The world has significantly changed after smartphones has been released, especially after the first iPhone. Therefore mobile applications became popular very quickly. Since I own an iPhone, I was excited how people around the world got fascinated for mobile applications, also known as apps. The more frustrating it is as a web developer, not being able to write own mobile apps in a native way.
The ‘Command and Query Responsibility Segregation’ (CQRS) design pattern is based on the “Command-Query Separation” (CQS) principle from the book “Object-Oriented Software Construction“ by Bertrand Meyer (1988) and was first mentioned by Greg Young and Udi Dahan in 2010.
This pattern has produced a lot of excitement and hype but the principle behind it is very simple.
As the demands on command methods (any method with write access that mutates state) are usually very different to those on query methods (any method with read access that returns a value), it makes sense to separate these two groups. This would naturally mean different services but might also mean different models.
Many web application developers have tried to develop a high performance web application with real-time behaviors. A common example of such an application could be a communication web platform like a chat application. A message sent by a user should be transmitted in real-time to other users.
Years ago I tried to develop a chat web application but until now it has not been so easy to achieve. I would like to show you how easily and clearly it can be implemented today.
There will be a comparison of the different approaches to develop a real-time web application which will show that it has never been easier to achieve it before.
The approaches I want to compare are the “new” WebSocket technology and the “old” Comet approach. First you will see how difficult it was and how easy it is today to write a small communication platform. You will also get the easy and clear source code of the communication platform through the WebSocket technology. This article does not cover a complete WebSocket description but a short insight of the WebSocket technology advantages and a practical usage.
“Under the Hood” blog series – getting a deeper technical insight like the mobile solutions, JVM, computer languages, scripts, databases and other interesting tools and technologies. Each blog in this series is a result from our experiences, customer projects and gained knowledge through the web community.
It is the Android Software that Counts, Stupid!
Are you planning to purchase an Android smartphone? Do you feel overwhelmed by the sheer amount of devices? You don’t want a new smartphone but your device is outdated? There is this specific app you want to install and requires a new Android Operating System version?
Would it not be nice to have something similar like botox for your wrinkles but for your old device? Well, there is. It is called “mod” and requires hacking instead of injecting.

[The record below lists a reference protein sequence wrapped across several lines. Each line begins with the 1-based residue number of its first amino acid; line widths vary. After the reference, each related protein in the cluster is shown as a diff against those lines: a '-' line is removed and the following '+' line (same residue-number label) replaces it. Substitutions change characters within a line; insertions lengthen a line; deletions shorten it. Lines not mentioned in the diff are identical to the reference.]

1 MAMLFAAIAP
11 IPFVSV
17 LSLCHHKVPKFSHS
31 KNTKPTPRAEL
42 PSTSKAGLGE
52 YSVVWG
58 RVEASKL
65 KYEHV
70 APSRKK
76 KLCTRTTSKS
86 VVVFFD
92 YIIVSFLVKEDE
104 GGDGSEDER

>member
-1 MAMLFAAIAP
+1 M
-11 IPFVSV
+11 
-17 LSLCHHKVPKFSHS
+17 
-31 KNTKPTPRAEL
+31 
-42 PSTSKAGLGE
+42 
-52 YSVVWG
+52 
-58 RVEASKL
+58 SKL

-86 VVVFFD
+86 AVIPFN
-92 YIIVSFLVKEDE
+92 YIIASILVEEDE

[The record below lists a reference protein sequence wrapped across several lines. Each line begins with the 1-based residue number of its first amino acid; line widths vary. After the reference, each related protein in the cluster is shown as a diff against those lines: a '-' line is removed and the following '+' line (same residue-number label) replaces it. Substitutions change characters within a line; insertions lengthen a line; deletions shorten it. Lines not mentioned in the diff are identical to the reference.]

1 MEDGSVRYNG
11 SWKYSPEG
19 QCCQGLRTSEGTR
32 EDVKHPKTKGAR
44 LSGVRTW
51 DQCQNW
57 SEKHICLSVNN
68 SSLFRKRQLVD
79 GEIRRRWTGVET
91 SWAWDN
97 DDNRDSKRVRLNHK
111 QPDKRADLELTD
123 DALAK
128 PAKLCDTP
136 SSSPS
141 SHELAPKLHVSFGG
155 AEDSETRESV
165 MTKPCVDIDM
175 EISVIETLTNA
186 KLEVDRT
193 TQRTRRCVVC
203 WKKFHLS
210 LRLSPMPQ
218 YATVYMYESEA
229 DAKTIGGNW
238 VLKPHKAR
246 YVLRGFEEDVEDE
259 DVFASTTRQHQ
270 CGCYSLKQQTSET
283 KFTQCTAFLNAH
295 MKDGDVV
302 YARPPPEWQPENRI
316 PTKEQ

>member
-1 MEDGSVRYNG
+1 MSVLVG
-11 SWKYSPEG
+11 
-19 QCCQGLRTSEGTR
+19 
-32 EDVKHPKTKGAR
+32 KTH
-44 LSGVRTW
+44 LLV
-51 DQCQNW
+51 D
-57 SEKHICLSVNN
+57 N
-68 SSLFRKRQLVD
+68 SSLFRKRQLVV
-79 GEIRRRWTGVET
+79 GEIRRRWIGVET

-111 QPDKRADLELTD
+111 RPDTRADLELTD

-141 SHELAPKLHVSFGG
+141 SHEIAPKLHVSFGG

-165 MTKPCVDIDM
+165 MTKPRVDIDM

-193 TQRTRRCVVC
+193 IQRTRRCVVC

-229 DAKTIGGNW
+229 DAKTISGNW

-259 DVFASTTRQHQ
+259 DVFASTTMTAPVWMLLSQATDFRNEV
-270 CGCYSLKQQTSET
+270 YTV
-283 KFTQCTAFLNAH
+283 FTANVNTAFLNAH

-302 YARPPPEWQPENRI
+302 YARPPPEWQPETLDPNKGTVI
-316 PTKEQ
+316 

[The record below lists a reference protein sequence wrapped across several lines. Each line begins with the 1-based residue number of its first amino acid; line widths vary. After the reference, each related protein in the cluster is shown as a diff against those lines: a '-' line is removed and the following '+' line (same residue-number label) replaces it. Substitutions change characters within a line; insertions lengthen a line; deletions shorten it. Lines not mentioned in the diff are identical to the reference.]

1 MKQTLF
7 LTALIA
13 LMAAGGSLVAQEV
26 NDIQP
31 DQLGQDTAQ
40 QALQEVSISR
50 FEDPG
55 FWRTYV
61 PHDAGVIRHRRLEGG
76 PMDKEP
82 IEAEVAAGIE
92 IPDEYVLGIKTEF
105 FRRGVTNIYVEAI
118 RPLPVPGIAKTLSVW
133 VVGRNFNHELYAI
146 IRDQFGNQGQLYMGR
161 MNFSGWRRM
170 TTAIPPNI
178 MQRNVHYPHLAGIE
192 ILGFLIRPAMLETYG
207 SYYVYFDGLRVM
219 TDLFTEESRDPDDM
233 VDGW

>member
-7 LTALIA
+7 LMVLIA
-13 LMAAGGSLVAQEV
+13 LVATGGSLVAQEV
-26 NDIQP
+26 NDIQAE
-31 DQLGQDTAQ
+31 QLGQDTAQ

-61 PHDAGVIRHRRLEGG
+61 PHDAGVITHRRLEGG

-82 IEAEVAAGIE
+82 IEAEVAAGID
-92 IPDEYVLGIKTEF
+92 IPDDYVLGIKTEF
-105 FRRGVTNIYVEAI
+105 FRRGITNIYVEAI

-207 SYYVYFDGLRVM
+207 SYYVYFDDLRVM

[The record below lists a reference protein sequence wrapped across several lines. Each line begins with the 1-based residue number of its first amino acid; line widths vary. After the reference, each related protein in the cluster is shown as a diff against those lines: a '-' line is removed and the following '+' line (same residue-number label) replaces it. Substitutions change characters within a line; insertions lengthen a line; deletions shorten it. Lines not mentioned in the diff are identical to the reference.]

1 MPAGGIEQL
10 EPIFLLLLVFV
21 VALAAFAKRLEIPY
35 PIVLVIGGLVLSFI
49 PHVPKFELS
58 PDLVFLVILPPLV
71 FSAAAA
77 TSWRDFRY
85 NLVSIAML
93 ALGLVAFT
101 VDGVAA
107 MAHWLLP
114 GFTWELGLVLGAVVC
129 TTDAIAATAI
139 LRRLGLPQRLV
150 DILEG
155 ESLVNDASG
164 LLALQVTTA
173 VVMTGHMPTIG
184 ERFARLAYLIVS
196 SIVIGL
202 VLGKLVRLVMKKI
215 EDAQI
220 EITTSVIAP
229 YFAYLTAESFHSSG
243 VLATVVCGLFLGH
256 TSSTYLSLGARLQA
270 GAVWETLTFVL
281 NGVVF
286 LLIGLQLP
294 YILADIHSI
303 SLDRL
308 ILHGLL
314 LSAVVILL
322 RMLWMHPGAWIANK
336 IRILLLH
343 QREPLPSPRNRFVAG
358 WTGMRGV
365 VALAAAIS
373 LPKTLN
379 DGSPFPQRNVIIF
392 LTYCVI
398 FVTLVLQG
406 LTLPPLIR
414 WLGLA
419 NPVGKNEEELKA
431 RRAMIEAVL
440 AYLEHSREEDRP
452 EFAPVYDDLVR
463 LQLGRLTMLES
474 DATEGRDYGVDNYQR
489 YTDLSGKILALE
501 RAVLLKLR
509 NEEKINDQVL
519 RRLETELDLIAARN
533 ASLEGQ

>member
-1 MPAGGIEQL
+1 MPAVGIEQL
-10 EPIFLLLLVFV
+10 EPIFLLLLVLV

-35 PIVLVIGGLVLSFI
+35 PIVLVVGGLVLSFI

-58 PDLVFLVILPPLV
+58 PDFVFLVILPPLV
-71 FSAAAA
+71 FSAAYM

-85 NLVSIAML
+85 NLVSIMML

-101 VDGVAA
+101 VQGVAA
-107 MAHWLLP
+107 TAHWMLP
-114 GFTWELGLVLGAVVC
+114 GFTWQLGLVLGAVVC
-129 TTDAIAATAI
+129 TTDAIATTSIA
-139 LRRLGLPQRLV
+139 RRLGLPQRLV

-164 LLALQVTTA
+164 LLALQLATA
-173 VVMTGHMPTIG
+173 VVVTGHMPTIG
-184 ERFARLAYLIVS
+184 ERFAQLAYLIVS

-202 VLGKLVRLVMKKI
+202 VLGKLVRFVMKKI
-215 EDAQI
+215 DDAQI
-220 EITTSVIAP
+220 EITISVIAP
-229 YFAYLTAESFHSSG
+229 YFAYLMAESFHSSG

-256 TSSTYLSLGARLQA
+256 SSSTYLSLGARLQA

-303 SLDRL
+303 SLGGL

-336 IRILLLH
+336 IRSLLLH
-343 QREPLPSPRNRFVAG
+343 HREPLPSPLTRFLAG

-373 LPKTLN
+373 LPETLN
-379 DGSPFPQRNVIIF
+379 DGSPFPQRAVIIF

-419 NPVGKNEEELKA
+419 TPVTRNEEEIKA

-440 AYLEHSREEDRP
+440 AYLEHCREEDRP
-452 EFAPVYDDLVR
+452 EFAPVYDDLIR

This blog will not help you in deciding which hardware or manufacturer fits you better. Instead I can provide some clarifications about the various Android derivatives.
It explains how files are split into blocks and how the filesystem acts as an abstraction layer between files (seen by applications) and blocks (physically written on disks). It also says why disks are called block devices.
1.1 Splitting Up Files Into Blocks
A block device is a storage media, like a hard disk. You can use ‘blkid’ and ‘fdisk -l’ to show a list of block devices attached to your system.
In the following example, ‘sda’ is a disk with 2 partitions ‘sda1′ and ‘sda2′, and ‘sr0′ is a compact disc.
A filesystem can be created on a partition and also on a whole partitionless disk, as both partition and disk are valid block devices.
/dev/sda1: UUID="5b0e4487-b5aa-4186-81fd-f561308f4cf1" TYPE="swap"
/dev/sda2: UUID="ec851750-9854-4227-8898-d5695dbd297e" TYPE="ext3"
/dev/sr0: LABEL="VBOXADDITIONS_4.2.16_86992" TYPE="iso9660"
Disk /dev/sda: 12.9 GB, 12884901888 bytes
255 heads, 63 sectors/track, 1566 cylinders, total 25165824 sectors
Units = sectors of 1 * 512 = 512 bytes
Sector size (logical/physical): 512 bytes / 512 bytes
I/O size (minimum/optimal): 512 bytes / 512 bytes
Disk identifier: 0x000be060
Device Boot Start End Blocks Id System
/dev/sda1 2048 786431 392192 82 Linux swap / Solaris
/dev/sda2 * 786432 25165823 12189696 83 Linux
In order to use the hardware efficiently and to increase the addressing limit the disk read and write operations are not processing the data byte by byte. Instead these operations are using a larger unit called a block (also called a sector), which is usually 512 Bytes.
This blog series aims to be a reference guideline by collecting useful knowledge and tutorials about Linux filesystems, mainly about ext3 and ext4.
Because, as systems engineers/administrators, when we need to manually perform disk maintenance on a server, we know that a tiny mistake may have large consequences.
“Trial-and-Error” is sometimes a good way to learn, and sometimes not. For sensitive topics like internet security or filesystem operations, it is often better to understand the theory based on reliable sources before trying; in this way we can avoid putting the data integrity at unnecessary risk.